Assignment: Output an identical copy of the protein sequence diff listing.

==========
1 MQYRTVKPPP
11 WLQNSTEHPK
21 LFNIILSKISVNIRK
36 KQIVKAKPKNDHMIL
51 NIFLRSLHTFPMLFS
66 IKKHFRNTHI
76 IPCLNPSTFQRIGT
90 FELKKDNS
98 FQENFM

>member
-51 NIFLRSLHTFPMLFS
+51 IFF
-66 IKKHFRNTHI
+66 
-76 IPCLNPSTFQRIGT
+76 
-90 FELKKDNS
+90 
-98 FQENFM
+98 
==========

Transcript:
1 MQYRTVKPPP
11 WLQNSTEHPK
21 LFNIILSKISVNIRK
36 KQIVKAKPKNDHMIL
51 NIFLRSLHTFPMLFS
66 IKKHFRNTHI
76 IPCLNPSTFQRIGT
90 FELKKDNS
98 FQENFM

>member
-51 NIFLRSLHTFPMLFS
+51 IFF
-66 IKKHFRNTHI
+66 
-76 IPCLNPSTFQRIGT
+76 
-90 FELKKDNS
+90 
-98 FQENFM
+98 